An ankle injury is the most common form of sporting injury seen in the world today and is also the most commonly re-injured joint of the body. The reason for the high ankle reinjury rate and persistent pain is due to a lack of quality rehabilitation after the injury and improper management of the ankle directly after injury.
The ankle joint
The ankle joint is made up of 3 different joints and is located where the lower leg meets the foot.
The three joints (for all you nerds) are called the Subtalar Joint, the Talocrural Joint and the Inferior Tibiofibular Joint. These joints are held together by strong ligaments, which are located both on the inside of the ankle and on the outside of the ankle. These ligaments hold the ankle in place and allow the joints to move in different directions.
The most common ankle injury
There are 3 main types of ankle injury:
Lateral Ankle Sprain
High Ankle Sprain
Medial Ankle Sprain
The most common ankle injury is called a lateral ankle sprain or more commonly known as ‘rolling your ankle’. This is where the lateral ligaments are stretched and tear when you roll your ankle.
The ligaments are flat bands of tissue which connect two bones together, and damage to these ligaments can be divided into 3 grades – find out more about these grades here. When these ligaments are damaged, it is much like a cut where the ligament tears and releases blood into the joint, which causes swelling.
If your ankle is exposed to a lot of force you can also injure a ligament (Inferior anterior talofibular ligament) higher up the ankle. This is known as a high ankle sprain or a Syndesmosis injury. These take longer to heal than a normal ankle sprain as the more ligaments that are injured, the more unstable the ankle will become. They are also normally isolated to high impact traumas, such as jumping down off a step and rolling your ankle or running at high speed and injuring your ankle. High ankle sprains do not normally occur if you roll your ankle walking down the street.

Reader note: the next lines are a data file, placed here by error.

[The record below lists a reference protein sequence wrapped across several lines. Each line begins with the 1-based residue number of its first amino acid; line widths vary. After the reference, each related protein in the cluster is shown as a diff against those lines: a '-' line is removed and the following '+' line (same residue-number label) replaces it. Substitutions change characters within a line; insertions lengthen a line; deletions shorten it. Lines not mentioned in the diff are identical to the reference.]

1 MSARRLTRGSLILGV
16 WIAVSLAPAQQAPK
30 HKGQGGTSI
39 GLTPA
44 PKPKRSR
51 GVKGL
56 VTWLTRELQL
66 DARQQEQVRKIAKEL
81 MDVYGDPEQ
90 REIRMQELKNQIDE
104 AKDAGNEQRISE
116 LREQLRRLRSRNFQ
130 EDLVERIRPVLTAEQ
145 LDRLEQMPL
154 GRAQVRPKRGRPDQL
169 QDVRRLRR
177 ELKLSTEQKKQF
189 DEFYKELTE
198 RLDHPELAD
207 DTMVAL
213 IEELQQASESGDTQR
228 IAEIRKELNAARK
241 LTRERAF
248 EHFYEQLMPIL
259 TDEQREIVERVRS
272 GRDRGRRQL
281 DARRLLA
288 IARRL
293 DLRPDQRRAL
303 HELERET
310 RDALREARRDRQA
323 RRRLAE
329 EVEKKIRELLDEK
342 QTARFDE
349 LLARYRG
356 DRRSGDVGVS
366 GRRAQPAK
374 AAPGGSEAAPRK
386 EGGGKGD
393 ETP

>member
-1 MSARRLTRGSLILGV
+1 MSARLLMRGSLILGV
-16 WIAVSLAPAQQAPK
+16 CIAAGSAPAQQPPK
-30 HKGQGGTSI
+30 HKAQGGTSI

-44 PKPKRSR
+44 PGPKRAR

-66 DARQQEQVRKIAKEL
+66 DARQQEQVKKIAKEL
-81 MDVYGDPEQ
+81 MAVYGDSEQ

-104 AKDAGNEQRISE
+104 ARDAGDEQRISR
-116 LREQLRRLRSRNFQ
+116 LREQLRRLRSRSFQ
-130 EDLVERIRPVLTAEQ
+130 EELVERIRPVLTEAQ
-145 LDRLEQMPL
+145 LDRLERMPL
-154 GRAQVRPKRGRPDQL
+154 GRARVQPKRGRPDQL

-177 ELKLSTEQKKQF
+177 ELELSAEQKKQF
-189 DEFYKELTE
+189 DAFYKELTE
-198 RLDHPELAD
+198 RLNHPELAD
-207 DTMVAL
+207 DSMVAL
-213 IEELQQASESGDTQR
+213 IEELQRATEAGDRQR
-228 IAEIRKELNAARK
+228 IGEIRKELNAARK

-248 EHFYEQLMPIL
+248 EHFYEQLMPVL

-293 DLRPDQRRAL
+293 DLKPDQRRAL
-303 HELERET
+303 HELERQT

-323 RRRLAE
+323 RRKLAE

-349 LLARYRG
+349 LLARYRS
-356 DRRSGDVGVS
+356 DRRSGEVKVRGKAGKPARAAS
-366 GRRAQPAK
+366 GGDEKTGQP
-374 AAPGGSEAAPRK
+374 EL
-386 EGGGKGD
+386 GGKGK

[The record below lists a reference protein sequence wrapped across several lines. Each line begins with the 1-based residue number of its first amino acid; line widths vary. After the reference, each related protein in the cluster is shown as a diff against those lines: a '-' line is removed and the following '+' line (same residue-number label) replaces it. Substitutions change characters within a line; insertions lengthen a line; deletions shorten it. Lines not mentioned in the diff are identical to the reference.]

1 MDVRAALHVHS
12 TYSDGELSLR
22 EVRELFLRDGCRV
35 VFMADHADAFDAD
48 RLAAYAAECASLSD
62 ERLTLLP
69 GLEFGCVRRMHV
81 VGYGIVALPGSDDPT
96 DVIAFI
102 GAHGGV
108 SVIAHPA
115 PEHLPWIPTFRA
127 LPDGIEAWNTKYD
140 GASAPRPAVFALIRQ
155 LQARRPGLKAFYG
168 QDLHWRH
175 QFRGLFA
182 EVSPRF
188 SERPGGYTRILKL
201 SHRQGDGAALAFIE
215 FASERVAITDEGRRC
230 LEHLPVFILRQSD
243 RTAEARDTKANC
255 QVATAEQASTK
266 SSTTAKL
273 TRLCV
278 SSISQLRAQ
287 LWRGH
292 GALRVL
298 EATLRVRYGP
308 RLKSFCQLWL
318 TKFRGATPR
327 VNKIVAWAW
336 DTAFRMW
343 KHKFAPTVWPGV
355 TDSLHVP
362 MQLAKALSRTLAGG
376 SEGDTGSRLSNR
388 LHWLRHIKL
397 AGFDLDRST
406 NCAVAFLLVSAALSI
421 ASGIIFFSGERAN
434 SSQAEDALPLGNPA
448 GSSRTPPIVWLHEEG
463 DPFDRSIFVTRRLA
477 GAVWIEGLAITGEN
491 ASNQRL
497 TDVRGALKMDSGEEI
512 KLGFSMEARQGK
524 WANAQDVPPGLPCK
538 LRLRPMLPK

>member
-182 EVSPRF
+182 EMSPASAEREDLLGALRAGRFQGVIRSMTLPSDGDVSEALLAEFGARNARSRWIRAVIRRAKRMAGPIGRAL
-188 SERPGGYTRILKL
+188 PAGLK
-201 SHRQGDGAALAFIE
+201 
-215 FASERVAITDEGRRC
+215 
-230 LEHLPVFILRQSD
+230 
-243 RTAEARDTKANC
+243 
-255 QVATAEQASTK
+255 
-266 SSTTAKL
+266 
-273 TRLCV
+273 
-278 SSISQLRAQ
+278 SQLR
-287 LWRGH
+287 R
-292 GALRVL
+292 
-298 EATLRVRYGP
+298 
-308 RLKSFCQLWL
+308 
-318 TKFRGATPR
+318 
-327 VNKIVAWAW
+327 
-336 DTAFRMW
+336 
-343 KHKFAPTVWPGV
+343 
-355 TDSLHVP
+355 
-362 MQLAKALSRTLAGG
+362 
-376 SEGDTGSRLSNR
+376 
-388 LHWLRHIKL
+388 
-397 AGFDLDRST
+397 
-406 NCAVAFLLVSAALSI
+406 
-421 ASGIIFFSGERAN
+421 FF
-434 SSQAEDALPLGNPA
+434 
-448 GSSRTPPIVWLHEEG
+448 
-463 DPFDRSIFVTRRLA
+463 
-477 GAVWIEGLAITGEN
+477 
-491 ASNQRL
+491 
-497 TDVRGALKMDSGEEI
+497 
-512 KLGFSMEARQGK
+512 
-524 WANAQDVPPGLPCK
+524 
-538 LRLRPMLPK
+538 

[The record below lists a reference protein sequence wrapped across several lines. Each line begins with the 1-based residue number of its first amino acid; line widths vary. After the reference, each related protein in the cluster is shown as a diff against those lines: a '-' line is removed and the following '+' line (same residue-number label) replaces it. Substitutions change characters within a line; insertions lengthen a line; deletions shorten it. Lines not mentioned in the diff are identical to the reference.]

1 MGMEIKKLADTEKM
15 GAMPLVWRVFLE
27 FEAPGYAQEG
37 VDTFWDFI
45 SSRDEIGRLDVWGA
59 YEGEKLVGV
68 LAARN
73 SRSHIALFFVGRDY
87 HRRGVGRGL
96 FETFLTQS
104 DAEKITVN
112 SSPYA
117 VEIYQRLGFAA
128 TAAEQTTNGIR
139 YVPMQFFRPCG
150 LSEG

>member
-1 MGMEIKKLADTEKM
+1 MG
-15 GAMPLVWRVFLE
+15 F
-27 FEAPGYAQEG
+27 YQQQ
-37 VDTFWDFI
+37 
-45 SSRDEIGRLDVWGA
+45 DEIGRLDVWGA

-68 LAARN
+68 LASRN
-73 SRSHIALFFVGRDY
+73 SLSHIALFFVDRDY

You can also damage the inside of the ankle (Deltoid Ligament), and this is known as a medial ankle sprain and is most commonly seen if you land heavily on your ankle and feel it wobble in-and-out upon landing
What happens after I have injured my ankle?
After you injure your ankle it will swell up as the ligament (which has a great blood supply) will tear releasing blood into the joint. The key thing to do here is to get ice, put it in a plastic bag with water, seal the bag and place it tightly over the injured area. This is to reduce the swelling and limit the blood flow out of the injured ligament. You should also rest the leg in an elevated position and leave ice on the ankle for 20 mins, and repeat this 3-4 times a day
Over the next few days, depending on the severity of the ligament injury, the foot will start to show bruising, which is completely normal. Sometimes this is around the ankle only, but in more severe cases the toes can bruise as well. This is due to gravity and it drawing the blood and swelling further down the foot.
How long does an ankle injury take to heal?
An ankle injury healing time will depend on:
The severity of the ligament damage.
The type of ligament that was injured.
If you are suffering from a Lateral Ankle sprain our physio can have you back on the pitch playing with strapping in 3-4 weeks, however a high ankle sprain can take 5-8 weeks.
A lot of people go back playing sport too early and slip into ‘no man’s land’. This is where the pain is not limiting enough to go to a physio but it’s not bad enough to stop playing either. These people are the ones you always hear saying they have ‘weak ankles’. This is essentially true but it’s because they haven’t completed proper rehab training.
Our lead therapist Diarmuid has broken his ankle twice and torn every ligament in it 3 times, so he is somewhat an expert in the area after all he has been through.
If you have any questions regarding an ankle injury or any other type of injury, please feel free to send us a WhatsApp message from the website and we will get back to you as soon as possible.
Please feel free to contact us and ask any questions you may have regarding the treatments we treat.